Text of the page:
It's the time of year when gyms pump up their advertising, promising to help you meet your new year's fitness goals. But before you sign up, make sure the gym is fit for purpose.
Try before you buy
Most major gym chains will offer a free trial or session for prospective members to try out the facilities and services. Make use of these freebies to see if the gym's a good fit for you.
To get the cheapest gym deal, you'll normally have to sign up for a fixed-term contract for 12 months or more. Gyms highlight the lower weekly membership fees you pay with these contracts. But you may be up for other charges as well, such as a joining fee or an access card fee.
Ask the gym for a breakdown of its charges so you know exactly what you'll pay.
You also need to be aware you'll have to pay a termination fee if you want to cancel your fixed-term membership early. That said, the gym can't just charge what it likes: a cancellation fee must be reasonable.
Compare the costs of the fixed-term deal with an open-term contract that gives you the flexibility to walk away without a fee. If you're not sure you'll become a committed gym junkie, the flexibility may be worth the price.
Before you sign on the dotted line, take a few deep breaths and check the contract fine print to find out:
• the minimum contract term
• how much it costs and whether any other fees apply
• how you can cancel and the notice you have to give
• whether you can put your membership on hold and, if so, what it costs
• how the gym deals with complaints.
Ask the gym to explain any terms that leave you scratching your head.
Getting the runaround
While gyms are keen to sign you up, they can give you the runaround when you decide you want out.
The gym may claim you need to cancel your membership in person. Not true. You don't need to make a special trip to the gym to cancel. An email is fine.
It may also try to claim you have to give a lengthy period of notice if you want to end the agreement. Don't put up with it – any notice period must be reasonable.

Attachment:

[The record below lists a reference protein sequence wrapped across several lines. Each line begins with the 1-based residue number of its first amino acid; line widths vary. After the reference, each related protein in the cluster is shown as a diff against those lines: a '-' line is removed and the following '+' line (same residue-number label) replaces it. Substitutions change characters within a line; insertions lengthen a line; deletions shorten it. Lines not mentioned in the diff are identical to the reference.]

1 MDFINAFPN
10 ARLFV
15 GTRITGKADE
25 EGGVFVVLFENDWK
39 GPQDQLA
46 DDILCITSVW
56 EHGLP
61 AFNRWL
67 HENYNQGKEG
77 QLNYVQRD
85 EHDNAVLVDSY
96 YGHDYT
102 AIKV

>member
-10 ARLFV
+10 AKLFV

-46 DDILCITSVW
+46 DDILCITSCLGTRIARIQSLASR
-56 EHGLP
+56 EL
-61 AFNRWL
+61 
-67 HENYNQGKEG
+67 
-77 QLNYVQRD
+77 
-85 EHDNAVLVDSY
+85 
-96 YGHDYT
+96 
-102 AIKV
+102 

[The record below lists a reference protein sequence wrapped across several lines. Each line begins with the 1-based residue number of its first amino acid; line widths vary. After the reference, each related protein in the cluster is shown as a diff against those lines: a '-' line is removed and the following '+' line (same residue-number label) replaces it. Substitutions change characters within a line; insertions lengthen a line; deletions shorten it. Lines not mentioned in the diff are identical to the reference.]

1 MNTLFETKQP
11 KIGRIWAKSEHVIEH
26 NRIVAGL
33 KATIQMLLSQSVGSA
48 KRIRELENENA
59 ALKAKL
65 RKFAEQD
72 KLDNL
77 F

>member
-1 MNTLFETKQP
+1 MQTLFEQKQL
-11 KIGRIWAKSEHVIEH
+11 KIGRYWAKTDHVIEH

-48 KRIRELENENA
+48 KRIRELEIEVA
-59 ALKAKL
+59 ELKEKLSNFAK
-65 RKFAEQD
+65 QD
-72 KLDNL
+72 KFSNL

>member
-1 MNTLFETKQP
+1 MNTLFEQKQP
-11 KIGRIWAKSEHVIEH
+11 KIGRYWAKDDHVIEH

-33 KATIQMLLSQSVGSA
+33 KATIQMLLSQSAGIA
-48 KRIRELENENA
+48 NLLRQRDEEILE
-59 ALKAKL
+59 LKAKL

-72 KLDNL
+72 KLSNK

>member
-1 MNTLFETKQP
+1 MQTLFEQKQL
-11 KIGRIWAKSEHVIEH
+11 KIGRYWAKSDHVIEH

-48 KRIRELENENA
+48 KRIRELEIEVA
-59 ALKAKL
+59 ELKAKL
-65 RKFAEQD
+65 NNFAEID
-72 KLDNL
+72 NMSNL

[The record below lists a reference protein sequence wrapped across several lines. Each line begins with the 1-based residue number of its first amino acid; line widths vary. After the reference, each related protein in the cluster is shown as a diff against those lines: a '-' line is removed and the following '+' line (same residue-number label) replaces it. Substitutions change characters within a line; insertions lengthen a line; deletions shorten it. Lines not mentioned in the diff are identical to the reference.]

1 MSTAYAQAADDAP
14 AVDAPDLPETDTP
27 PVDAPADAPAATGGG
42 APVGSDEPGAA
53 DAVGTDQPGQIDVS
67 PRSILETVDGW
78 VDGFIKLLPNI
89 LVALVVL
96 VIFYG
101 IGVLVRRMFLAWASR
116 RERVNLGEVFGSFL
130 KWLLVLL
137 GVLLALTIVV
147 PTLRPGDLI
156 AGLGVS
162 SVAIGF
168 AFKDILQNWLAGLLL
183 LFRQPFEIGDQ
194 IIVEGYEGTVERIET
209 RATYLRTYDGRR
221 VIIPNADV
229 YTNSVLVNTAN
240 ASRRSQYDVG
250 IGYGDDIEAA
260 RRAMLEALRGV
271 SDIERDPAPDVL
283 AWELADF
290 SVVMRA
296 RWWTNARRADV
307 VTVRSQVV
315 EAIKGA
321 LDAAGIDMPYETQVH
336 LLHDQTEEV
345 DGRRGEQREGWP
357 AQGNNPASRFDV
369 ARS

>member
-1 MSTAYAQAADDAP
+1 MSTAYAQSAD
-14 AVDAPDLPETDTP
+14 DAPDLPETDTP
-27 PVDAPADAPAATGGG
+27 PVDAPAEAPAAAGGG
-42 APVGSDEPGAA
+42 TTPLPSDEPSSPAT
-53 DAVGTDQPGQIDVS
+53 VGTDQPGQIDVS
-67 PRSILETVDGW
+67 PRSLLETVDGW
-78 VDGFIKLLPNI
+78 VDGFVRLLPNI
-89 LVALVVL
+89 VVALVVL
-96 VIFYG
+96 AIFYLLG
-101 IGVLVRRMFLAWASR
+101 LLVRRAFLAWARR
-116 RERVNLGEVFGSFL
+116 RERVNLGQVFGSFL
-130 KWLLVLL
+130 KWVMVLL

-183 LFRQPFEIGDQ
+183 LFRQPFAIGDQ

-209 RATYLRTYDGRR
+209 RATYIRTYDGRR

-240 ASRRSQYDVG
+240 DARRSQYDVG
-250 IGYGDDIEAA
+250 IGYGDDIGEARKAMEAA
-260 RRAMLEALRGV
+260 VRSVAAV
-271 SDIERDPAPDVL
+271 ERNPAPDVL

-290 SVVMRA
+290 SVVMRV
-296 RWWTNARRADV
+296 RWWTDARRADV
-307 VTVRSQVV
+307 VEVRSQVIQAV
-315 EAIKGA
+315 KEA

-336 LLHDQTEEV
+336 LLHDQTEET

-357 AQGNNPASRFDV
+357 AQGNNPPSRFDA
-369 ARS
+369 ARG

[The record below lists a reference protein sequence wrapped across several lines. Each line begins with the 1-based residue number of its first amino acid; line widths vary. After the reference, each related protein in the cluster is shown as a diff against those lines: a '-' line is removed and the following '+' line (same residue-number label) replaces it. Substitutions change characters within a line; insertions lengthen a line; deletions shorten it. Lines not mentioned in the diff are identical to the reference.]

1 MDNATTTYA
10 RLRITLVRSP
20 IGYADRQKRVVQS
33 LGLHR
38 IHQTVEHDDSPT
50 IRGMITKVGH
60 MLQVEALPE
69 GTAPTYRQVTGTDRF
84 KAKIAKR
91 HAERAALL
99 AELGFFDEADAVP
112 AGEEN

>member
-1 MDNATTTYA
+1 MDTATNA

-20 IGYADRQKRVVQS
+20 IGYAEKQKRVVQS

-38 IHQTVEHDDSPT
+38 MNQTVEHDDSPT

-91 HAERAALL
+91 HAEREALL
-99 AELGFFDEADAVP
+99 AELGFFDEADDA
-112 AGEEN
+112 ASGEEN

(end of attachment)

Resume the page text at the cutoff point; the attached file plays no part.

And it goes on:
If you want to quit because of changes to the gym's services – for example, it moves and the new location is across town – you're entitled to cancel without copping any penalties. Gyms can't make wholesale changes to their services without giving members the right to opt out. Terms that claim the gym can do so are likely to fall foul of the law.
What about if you're injured or unwell and can't use the gym? A fair contract should let you end your membership if your circumstances change. A gym that doesn't let you cancel due to injury is on shaky legal ground.
Pausing the membership can be another option, giving you time to recover from injury before hitting the treadmill again. The gym may ask for a medical certificate and charge a fee for putting a membership on hold.
Under the Consumer Guarantees Act, you're also entitled to expect the gym will provide its services with reasonable care and skill. If it falls short and fails to put things right, you have good grounds to cancel the contract as well.
Hiring exercise gear
Loud music and lycra-clad gym bunnies not your thing? You could consider hiring or buying exercise equipment instead.
Our price comparison found the cost of hiring an exercise bike ranged from $8.50 to $30 per week for a minimum 12-week term. Cross-trainers and treadmills were more expensive. The cheapest cross-trainer was $10 a week and a treadmill $15.
In addition to the weekly rental fee, there can be other charges if you're hiring gear. Check whether you have to pay cleaning or delivery fees. You should also check the process for cancelling the agreement and returning the gear, and whether there's a charge for ending the contract early.
If you're set on going the distance with an exercise bike, you're likely better off buying. Our comparison found new exercise bikes ranging from $105 to more than $400, which could work out cheaper than renting in the long run.
It's best to try the bike before you buy. If you're above average height, your knees may knock on the handlebars of a bike that's only 120cm tall. The maximum weight the bike can handle should give you an indication of its sturdiness.
Some machines also have programmes that enable you to adjust your workout routine based on your fitness level. Or, you might just want a water bottle holder or somewhere to rest your book while you pedal.
Of course, there are cheaper options to start your new year's fitness regime. A walk around the block is free.